It was the worst loss in the entire history of bowl games

That gives Liberty something to shoot for against Oregon.

It was just earlier this year (Jan 9) when Georgia had set the previous record for the widest margin of victory in a bowl game, by eviscerating TCU 65-7, so they now have the two highest margins of victory in the same calendar year!

9 thoughts on “It was the worst loss in the entire history of bowl games

  1. Maybe it’s just me, but when you have subject header that reads, “It was the worst loss in the entire history of bowl games,” it would be kind of nice to actually list, I dunno, the actual score of the game, what bowl game you’re talking about, and what teams were playing. I mean, yeah, there is Google, but I shouldn’t have to use that to find out what you are talking about, should I? Just a thought.

    1. I agree, Dr. Hackenbush. Heck, I don’t even know why UncleScoopy uses the term “bowl games”. I thought it was just called “bowling”.

    2. I think you can see from the text and the embed that it was Florida State against Georgia, and that the margin of victory had to be more than 58 points.

      I’m not sure that more details are needed in a game that really wasn’t a game at all! (Georgia actually used fourth string players at the end. I didn’t even know there was such a thing.)

  2. I think we are rapidly hurtling towards Big Time College Football (i.e., the Power 2 or 3) completely separating from the NCAA and starting their own organization. I mean, why would they want to have to follow the same restrictions as lacrosse and water polo (and essentially have their profits fund those other sports)?

    The only thing that would interfere with them becoming full-blown NFL-lite is Title IX, which would apply whether they were in the NCAA or not, but I’m sure they have enough friend in Congress to fix that.

    The only problem is that if you eliminate all the little sister teams, then the big guys spend all season playing each other. Tough to run up those gaudy records when you’re playing a peer almost every week.

    1. They could finish as low as 3-6. Alabama is facing the top-ranked team in the nation. 25th ranked Tennessee is facing a team in the top twenty. Only LSU seems to have a cakewalk, but Wisconsin is not such a bad team either.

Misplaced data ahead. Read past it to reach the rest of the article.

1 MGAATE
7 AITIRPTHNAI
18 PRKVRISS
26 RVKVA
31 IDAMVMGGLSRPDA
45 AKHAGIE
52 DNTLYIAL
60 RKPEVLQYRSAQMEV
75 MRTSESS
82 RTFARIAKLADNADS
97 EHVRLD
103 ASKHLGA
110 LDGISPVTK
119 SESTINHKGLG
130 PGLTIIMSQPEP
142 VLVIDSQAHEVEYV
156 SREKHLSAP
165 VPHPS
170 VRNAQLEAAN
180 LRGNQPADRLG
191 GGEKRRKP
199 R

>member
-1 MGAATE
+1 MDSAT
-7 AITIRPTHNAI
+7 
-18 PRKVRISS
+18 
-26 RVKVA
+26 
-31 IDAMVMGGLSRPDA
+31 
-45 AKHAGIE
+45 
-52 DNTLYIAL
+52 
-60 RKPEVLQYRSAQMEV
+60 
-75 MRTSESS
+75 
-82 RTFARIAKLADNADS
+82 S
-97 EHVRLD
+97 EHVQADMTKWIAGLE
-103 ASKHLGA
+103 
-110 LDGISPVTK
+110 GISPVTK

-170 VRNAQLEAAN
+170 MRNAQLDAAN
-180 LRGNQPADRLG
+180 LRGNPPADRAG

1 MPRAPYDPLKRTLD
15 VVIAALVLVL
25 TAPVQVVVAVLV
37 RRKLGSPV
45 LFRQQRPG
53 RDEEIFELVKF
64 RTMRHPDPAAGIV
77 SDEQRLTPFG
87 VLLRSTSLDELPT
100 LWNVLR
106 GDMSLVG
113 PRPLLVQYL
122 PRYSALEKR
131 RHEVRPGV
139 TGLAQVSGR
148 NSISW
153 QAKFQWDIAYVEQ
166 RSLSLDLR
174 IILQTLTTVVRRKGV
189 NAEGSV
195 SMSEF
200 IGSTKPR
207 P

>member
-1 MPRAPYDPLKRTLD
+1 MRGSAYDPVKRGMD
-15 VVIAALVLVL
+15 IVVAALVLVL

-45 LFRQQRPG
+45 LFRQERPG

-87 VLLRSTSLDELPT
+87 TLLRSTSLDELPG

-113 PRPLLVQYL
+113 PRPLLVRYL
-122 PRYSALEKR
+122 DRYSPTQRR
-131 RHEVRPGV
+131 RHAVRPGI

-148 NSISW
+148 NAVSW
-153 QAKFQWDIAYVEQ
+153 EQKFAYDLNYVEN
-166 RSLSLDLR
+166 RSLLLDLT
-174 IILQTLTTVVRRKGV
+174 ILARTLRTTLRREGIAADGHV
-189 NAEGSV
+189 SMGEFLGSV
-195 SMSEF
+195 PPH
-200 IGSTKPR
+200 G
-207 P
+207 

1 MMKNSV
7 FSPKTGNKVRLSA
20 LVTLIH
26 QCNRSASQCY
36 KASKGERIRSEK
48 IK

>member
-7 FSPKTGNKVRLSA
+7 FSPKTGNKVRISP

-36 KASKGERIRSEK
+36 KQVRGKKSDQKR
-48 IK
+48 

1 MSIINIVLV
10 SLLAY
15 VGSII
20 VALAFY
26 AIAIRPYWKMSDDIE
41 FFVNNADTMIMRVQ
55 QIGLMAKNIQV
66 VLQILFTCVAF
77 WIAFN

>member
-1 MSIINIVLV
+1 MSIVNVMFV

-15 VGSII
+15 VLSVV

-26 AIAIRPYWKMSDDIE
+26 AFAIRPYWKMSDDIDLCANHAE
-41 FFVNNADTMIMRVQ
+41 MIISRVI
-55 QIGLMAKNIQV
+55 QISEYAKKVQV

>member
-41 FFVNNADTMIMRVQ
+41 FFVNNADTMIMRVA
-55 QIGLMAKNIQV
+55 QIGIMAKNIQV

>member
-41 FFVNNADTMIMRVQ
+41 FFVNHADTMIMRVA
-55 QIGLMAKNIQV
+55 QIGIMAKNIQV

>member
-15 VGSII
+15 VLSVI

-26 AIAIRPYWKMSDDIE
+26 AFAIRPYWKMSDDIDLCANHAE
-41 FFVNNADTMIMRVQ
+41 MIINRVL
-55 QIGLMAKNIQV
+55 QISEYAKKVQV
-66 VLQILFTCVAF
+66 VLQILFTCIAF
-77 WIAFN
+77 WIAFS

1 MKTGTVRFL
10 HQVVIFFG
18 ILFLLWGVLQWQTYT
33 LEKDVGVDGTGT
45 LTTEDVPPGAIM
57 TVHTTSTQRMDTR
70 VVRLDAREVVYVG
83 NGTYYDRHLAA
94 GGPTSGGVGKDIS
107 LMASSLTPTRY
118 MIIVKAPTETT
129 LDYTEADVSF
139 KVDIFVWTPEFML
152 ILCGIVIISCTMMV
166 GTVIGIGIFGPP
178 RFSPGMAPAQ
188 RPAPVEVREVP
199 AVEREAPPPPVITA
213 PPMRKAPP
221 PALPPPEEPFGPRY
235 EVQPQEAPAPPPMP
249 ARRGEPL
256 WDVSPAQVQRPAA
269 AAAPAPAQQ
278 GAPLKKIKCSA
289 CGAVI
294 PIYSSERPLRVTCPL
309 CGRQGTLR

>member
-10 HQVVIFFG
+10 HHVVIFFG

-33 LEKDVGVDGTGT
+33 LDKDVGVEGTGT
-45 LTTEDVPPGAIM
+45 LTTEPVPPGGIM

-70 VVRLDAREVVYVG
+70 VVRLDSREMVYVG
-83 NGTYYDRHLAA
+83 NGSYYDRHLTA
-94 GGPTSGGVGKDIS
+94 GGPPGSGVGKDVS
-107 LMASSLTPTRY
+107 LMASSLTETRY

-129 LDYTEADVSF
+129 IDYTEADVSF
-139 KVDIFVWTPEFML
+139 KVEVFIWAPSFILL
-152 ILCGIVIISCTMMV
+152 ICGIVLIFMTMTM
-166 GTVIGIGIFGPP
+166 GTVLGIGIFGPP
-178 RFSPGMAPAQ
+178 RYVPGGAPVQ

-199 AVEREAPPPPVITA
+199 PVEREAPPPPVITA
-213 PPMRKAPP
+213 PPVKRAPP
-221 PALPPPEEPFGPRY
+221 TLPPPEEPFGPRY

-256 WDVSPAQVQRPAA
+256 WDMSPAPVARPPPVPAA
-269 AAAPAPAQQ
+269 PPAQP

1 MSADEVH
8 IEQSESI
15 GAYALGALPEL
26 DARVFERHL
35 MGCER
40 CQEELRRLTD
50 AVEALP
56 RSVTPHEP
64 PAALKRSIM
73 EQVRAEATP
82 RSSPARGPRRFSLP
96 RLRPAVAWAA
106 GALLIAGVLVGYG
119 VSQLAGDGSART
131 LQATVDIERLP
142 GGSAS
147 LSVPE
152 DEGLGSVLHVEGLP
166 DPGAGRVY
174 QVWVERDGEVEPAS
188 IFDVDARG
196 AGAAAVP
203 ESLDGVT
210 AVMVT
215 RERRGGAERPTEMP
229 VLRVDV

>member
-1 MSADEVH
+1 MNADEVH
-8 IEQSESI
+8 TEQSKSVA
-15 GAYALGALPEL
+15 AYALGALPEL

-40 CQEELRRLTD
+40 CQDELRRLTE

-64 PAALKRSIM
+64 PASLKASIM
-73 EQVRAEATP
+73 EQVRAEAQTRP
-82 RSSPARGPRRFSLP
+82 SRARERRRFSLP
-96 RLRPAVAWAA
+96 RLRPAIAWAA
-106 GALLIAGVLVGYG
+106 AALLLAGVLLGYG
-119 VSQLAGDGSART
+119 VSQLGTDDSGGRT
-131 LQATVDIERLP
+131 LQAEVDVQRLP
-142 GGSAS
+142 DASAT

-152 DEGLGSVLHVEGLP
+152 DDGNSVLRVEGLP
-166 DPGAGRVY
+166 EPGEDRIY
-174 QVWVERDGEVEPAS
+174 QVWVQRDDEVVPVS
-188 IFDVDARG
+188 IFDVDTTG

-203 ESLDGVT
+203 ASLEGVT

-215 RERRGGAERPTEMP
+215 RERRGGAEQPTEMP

But there are mitigating factors: (1) seven of their nine teams played nationally ranked teams, including four of the top ten; (2) their teams that played top ten opponents all won (so far); (3) that means all of their good teams (those with winning conference records) won.

      I’d say 3-0 against the nation’s top ten teams is not so bad.

      Georgia held a team that thought it should be national champions to 3 points. Missouri also held a team that thought it should be national champions to 3 points. Ole Miss beat one of the Big 10 elite by two touchdowns.

      Unranked A&M (3-5 in the conference) and Kentucky (4-4) lost by 8 and 3 to teams in the top 25.

      The only embarrassment was that Auburn got pummeled by Maryland. Auburn had a lowly 3-5 conference record, so it wasn’t one of their great years, but still – it was effin’ Maryland. They should drum Auburn out of the conference for that shit. If not, at least call their athletic director into the conference office, strip off his epaulettes, break his sword over their knees, take his horse, and cast him out into the badlands on foot, cursed to wander the West forever, like Chuck Connors in Branded.

      In lieu of a sword and a horse, I’ll allow his playbook and a Corvette. I’m not sure whether he wears epaulettes, but it would be a boss move if he did.

      1. Bowl games are meaningless, especially when many teams, except the final four, have beaucoup star players not playing for various reasons or many players are injured, etc. Both FSU and the Buckeyes were down to their 3rd string qb. They may have still lost, but basically all of FSU’s star players did not play ie nothing to gain.

        One of the main reasons for expanding to 12 teams is to give more star players reason to play, eh. Ironically nil gives star players more reason(s) not to play.

        And so it goes …

  3. Hey now, I think the FSU cheerleaders did an admirable job against a mostly intact Georgia. And we can all come together in suggesting the championship committee perform several anatomically improbable acts.

    1. Sure, that sort of explains the first half, but the 53 scholarship players still on the FSU squad lost the second half 21-0 to the Georgia second and third (and even fourth) stringers. (11 different Georgia receivers caught the ball and 11 different runners carried the ball.)

      So there’s that.

      The second and third place finishers in the ACC also got their asses handed to them in bowl games. It’s just time to stop calling that a power conference (for football). With the Pac-12 dissolving and the exodus of Texas and Oklahoma from the Big 12, it’s time to recognize that in 2024 there is only a Power 2 on the gridiron. Well, maybe a Power 2 plus Notre Dame.

      If they want respect in the future, Clemson and FSU just need to achieve strong records in a more challenging place to play, presumably the SEC.

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